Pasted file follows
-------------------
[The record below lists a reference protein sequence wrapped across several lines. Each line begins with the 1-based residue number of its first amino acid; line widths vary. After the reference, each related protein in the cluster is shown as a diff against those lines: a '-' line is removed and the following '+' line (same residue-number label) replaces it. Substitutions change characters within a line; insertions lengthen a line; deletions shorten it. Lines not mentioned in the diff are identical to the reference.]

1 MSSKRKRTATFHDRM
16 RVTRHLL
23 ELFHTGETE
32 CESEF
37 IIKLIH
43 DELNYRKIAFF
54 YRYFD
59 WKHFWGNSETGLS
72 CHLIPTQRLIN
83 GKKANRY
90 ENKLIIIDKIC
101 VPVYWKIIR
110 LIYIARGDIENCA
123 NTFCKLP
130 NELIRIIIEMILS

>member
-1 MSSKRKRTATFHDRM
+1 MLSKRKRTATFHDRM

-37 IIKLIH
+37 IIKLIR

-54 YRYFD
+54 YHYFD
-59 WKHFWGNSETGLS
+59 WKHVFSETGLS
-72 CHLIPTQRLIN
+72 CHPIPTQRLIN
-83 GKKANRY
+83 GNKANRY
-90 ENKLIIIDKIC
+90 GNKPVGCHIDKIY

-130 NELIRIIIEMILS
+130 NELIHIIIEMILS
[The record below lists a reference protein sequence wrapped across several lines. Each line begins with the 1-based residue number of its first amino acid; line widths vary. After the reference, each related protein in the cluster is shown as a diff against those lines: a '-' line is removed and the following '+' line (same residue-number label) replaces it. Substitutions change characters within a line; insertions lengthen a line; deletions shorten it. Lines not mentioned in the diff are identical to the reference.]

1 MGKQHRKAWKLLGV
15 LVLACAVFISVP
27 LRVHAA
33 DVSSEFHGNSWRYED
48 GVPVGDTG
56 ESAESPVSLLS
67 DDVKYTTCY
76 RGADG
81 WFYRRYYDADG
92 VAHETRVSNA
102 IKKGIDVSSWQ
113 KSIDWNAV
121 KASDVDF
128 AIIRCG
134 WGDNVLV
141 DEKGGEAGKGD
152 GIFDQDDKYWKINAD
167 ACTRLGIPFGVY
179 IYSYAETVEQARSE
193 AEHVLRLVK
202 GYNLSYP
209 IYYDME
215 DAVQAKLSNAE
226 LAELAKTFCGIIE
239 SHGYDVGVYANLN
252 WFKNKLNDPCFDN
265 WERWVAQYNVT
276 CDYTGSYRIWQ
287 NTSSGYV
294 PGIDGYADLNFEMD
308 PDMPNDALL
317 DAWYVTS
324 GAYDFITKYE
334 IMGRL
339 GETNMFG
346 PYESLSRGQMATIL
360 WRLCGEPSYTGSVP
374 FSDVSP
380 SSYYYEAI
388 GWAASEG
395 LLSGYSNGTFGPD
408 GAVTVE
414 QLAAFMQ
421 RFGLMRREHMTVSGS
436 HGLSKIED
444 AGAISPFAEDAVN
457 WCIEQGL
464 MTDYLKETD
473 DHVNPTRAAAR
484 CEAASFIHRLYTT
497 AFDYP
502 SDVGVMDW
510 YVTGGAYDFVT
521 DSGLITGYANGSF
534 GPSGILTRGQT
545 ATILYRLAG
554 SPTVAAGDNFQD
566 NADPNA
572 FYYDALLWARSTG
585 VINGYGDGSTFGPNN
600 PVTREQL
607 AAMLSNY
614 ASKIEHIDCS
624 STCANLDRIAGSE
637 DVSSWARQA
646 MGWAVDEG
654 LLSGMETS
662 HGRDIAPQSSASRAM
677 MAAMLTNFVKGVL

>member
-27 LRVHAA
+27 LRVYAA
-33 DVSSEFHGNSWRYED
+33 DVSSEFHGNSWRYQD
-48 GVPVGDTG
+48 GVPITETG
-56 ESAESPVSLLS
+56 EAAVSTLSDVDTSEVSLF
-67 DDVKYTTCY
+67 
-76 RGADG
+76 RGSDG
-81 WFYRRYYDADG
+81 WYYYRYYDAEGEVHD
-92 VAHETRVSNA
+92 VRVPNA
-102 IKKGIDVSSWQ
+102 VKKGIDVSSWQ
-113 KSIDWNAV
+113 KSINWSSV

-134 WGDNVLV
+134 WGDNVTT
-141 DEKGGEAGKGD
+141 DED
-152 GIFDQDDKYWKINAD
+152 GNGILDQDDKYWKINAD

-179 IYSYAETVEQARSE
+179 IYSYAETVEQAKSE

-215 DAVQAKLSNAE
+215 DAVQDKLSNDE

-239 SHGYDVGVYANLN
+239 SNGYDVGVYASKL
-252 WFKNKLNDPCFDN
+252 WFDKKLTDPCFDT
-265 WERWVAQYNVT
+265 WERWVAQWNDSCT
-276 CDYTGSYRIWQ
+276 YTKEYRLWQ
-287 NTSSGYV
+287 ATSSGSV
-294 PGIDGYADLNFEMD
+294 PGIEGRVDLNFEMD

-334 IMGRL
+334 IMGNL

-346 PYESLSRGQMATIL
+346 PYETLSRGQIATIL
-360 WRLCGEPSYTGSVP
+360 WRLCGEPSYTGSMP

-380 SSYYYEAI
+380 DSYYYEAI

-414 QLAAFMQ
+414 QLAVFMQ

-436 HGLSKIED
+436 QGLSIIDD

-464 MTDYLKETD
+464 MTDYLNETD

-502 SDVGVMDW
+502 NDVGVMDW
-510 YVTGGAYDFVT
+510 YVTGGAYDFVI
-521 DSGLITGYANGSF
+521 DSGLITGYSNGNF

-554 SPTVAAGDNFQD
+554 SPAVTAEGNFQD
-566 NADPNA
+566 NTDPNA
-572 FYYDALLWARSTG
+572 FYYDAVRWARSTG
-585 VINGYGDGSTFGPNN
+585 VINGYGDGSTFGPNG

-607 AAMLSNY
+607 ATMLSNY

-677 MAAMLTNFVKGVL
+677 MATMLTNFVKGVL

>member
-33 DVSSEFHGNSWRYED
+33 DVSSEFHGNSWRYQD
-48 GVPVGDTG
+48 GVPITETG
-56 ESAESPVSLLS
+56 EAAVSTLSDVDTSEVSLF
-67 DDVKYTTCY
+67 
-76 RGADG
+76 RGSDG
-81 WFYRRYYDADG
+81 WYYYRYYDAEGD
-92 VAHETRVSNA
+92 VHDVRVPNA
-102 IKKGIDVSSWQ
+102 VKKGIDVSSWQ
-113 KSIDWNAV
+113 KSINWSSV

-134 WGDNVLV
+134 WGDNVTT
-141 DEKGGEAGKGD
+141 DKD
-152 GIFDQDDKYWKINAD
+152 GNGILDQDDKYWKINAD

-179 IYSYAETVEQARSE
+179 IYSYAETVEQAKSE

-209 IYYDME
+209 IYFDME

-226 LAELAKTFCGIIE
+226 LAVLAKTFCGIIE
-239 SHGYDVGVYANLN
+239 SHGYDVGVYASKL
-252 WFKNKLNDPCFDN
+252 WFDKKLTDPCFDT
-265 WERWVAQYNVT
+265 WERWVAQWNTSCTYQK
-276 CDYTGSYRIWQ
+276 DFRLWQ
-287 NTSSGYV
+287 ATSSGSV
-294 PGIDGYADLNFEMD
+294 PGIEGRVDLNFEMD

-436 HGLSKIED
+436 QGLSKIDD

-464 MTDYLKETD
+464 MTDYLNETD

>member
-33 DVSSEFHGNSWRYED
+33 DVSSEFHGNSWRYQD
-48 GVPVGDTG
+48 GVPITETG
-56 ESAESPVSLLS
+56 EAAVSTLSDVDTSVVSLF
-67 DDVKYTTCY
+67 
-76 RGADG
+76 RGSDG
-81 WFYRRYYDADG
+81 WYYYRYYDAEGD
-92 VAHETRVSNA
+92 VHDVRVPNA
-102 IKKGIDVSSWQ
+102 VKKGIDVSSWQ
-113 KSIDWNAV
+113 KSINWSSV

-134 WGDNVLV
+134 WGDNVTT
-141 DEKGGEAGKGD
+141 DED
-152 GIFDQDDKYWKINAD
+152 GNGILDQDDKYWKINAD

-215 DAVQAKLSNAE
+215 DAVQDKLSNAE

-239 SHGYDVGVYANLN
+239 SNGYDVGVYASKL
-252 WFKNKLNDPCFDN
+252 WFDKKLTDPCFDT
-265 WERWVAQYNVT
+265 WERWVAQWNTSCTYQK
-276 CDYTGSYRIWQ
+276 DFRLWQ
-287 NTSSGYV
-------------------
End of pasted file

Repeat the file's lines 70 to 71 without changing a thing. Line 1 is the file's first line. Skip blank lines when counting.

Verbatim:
346 PYESLSRGQMATIL
360 WRLCGEPSYTGSVP